In their last years, generous donors long ago designated that endowments to the YMCA of Stanislaus County be used only for specific programs helping needy and disabled children.
At first, they were.
But in the past five years, YMCA management has nearly depleted three "restricted funds" as collateral for loans just to keep the YMCA's doors open.
"It's sad to see Bart's wishes and hopes and dreams for children gone," said Dianna Olsen, who helped establish the YMCA's Bart Bennett Endowment in 1997.
That fund and two others held $407,698 in 2002. YMCA management regularly used the interest generated to give homeless children free experiences with YMCA activities and summer camp.
Since then, board members -- against the advice of their former longtime accountant, who warned of "exposure to legal inquiries" -- have given former YMCA Executive Director Steve Smith approval to use all but $41,790 elsewhere.
United Way of Stanislaus hired Smith in June as its chief marketing officer, and he split time between that organization and the YMCA until Thursday.
Emeritus board member Tom Eakin said he reluctantly
agreed to let management drain all but $25 from a $52,136 endowment established by his late father, William, whose dream for a mountain cabin catering to disabled children then vanished. Tom Eakin said he was fearful the YMCA would close down without a cash infusion.
In an interview Tuesday, three other board members insisted they did nothing wrong by redirecting the earmarked money, saying the accountant must not have understood that the bequests had no such restrictions.
But internal YMCA documents and others produced by a survivor of the most generous donor suggest the opposite. And people intimately involved in the funds' creation, such as Olsen, say the donors never wanted their gifts used for standard operating expenses.
Sold property to start fund
Before his death at age 88 in 1998, Bennett was a community giant in Modesto, serving groups such as Boy Scouts, Jaycees and The Salvation Army. He also founded Community Housing and Shelter Services.
Ken Diehl, his longtime friend, visited Bennett two days before he died. "He said, 'I'm so happy, Ken,' " Diehl recalled Wednesday. "I said, 'Why?' and he said, 'I gave it all away.' He didn't have one dime when he died. That's pretty phenomenal."
Bennett, who had no children, sold a rental property to establish the YMCA fund bearing his name, which doubled in size to $140,000 with donations from friends and supporters. He had been pleased with the YMCA's outreach during the 1997 flood to homeless children from his Community Housing and Shelter Services, and wished to see that cooperation continue.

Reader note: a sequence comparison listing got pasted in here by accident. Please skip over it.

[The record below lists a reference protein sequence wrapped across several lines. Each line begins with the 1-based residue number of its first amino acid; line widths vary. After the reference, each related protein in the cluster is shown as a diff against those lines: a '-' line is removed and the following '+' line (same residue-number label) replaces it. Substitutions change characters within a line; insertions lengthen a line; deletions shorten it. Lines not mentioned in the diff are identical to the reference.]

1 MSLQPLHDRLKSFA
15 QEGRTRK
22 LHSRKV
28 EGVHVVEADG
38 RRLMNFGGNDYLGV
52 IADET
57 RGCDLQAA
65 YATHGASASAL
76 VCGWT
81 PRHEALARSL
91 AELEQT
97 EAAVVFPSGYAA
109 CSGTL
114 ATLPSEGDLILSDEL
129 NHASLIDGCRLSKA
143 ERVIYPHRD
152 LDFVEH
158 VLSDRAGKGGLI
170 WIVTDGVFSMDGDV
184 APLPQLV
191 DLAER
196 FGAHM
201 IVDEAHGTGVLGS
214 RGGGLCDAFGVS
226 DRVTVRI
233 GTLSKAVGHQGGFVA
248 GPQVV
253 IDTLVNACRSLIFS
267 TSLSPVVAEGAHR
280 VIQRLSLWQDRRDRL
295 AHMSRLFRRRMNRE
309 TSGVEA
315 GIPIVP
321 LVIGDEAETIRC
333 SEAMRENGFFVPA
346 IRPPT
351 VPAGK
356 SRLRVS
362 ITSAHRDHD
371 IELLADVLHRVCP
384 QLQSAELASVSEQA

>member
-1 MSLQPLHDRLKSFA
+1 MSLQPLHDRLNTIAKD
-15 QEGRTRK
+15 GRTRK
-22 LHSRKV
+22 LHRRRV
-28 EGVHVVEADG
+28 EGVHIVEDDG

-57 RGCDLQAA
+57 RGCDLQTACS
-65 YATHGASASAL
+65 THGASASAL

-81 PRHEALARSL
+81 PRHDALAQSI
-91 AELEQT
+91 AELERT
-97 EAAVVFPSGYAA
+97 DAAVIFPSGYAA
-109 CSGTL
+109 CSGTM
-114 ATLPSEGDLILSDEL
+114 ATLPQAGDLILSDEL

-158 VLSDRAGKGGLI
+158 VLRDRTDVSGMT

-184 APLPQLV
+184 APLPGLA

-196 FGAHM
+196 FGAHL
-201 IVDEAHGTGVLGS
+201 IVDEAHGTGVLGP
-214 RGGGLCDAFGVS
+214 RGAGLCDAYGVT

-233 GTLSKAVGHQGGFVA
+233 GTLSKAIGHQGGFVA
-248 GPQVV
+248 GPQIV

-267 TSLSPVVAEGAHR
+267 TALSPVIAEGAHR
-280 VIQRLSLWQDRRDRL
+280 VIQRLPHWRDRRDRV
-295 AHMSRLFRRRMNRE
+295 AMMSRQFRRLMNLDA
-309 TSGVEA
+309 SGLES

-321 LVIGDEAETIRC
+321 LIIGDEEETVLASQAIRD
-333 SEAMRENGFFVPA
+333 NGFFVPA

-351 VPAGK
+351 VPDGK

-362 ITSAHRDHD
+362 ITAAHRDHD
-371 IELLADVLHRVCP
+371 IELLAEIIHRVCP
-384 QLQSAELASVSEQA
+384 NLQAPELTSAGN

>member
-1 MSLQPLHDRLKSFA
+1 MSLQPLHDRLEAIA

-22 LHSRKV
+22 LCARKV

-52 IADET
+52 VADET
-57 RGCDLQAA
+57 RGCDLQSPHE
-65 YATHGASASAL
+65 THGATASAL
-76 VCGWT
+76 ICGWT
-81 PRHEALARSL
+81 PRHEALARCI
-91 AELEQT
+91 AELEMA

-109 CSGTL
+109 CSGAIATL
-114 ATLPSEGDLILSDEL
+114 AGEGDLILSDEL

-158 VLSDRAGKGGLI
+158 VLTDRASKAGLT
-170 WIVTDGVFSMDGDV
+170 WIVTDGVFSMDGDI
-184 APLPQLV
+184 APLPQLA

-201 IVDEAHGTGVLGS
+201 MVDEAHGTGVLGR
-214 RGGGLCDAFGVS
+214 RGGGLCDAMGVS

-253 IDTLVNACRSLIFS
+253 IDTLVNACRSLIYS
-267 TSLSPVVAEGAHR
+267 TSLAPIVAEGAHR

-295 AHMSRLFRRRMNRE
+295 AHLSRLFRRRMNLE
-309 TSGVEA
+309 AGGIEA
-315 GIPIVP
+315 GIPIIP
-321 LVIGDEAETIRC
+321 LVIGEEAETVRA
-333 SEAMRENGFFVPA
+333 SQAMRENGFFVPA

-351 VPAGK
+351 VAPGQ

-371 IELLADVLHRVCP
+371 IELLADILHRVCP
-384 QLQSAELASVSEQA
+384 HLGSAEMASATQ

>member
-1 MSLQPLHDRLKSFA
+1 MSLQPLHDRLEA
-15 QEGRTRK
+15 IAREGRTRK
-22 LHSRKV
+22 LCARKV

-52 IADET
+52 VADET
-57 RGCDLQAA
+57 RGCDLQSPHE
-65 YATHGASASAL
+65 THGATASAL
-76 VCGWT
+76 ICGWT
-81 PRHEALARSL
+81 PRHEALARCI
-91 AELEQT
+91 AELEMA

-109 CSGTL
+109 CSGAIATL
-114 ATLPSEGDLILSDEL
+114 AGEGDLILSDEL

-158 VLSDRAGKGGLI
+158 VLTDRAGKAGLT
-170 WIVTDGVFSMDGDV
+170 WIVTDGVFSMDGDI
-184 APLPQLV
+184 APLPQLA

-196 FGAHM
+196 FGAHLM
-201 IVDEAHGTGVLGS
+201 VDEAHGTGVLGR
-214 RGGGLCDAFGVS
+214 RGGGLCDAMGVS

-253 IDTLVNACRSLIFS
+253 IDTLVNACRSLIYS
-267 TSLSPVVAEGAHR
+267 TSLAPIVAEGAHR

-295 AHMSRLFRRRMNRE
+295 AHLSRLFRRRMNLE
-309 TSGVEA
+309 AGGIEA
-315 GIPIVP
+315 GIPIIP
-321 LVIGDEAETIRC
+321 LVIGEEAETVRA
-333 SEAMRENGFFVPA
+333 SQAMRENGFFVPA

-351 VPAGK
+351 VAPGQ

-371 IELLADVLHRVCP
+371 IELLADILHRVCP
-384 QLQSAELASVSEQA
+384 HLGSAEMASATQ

"That's what he wanted," said Frank Riser, who co-founded the Community Can Tree with Bennett and who helped him establish the YMCA endowment. Riser added $10,500 to beef up the fund. Diehl pitched in $2,000, according to a YMCA endowment list obtained by The Bee.
"(Bennett) specifically stated, 'I want to send to camp for a week or two the kids who can't afford to pay,' " Riser said. "That's what (the fund) was established for."
Olsen, who was executive director of Bennett's nonprofit at the time, said everyone agreed that, because of its stature, the YMCA should manage the endowment. Olsen and former YMCA Executive Director Karen Servas used its interest to help more than 200 children, according to solicitation letters from 2002.
Allowable uses in dispute
Robert Babington Sr. was even more integral to the YMCA's legacy. He was general secretary of Modesto's YMCA from 1948 to 1962 and ran Camp Jack Hazard, the High Sierra summer camp known to thousands of children over many decades.
Babington then joined the YMCA's national staff and traveled with his wife, Dorothy, throughout many states for 11 years to help with major fund-raising drives for capital improvements.
Their son, Dick, also worked at the YMCA in Modesto and Livermore but died of cancer in his 30s. In 1991, his parents set up a memorial fund in his name for "camperships," or camp scholarships, for needy children.
"Camp Jack Hazard was one of (my father's) favorite things," said Bob Babington Jr., who lives in Modesto.
Board member Dennis Wilson on Tuesday said the board had used endowment funds to leverage loans under Servas' watch. But those were flush when Smith took over as chief executive officer in 2002, according to YMCA financial documents.
Servas on Friday disputed Wilson's claim. She said she used a portion of the Bennett fund principal to cover payroll in December 2001, with approval from Wilson and the board's finance committee, and repaid it with event fund-raising checks less than two weeks later. Restricted funds never were used for loan collateral, she said.
Allen Layman, another YMCA board member, and Wilson on Tuesday said the board agreed to let Smith redirect the endowment money for loans to keep the YMCA afloat. But the bank hasn't been repaid, and a current line of credit with Modesto Commerce Bank increased from $86,250 in June to $145,750 in August, according to YMCA balance sheets obtained by The Bee.